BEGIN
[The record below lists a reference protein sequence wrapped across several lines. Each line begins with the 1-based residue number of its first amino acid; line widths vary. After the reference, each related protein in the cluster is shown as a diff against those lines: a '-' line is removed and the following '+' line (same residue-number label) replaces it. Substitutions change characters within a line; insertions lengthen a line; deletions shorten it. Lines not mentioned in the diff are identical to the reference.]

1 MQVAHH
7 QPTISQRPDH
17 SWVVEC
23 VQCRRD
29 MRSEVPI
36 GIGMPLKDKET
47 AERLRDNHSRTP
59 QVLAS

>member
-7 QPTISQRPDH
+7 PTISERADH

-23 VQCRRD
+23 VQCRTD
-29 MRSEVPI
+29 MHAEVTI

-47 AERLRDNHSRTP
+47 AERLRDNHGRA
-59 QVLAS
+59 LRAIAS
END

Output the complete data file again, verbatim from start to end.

[The record below lists a reference protein sequence wrapped across several lines. Each line begins with the 1-based residue number of its first amino acid; line widths vary. After the reference, each related protein in the cluster is shown as a diff against those lines: a '-' line is removed and the following '+' line (same residue-number label) replaces it. Substitutions change characters within a line; insertions lengthen a line; deletions shorten it. Lines not mentioned in the diff are identical to the reference.]

1 MQVAHH
7 QPTISQRPDH
17 SWVVEC
23 VQCRRD
29 MRSEVPI
36 GIGMPLKDKET
47 AERLRDNHSRTP
59 QVLAS

>member
-7 QPTISQRPDH
+7 PTISERADH

-23 VQCRRD
+23 VQCRTD
-29 MRSEVPI
+29 MHAEVTI

-47 AERLRDNHSRTP
+47 AERLRDNHGRA
-59 QVLAS
+59 LRAIAS